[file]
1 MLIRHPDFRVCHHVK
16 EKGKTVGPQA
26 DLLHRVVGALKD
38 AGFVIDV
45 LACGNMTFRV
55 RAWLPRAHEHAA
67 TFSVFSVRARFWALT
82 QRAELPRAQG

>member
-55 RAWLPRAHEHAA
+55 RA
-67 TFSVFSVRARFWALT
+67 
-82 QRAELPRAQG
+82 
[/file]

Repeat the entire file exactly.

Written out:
1 MLIRHPDFRVCHHVK
16 EKGKTVGPQA
26 DLLHRVVGALKD
38 AGFVIDV
45 LACGNMTFRV
55 RAWLPRAHEHAA
67 TFSVFSVRARFWALT
82 QRAELPRAQG

>member
-55 RAWLPRAHEHAA
+55 RA
-67 TFSVFSVRARFWALT
+67 
-82 QRAELPRAQG
+82 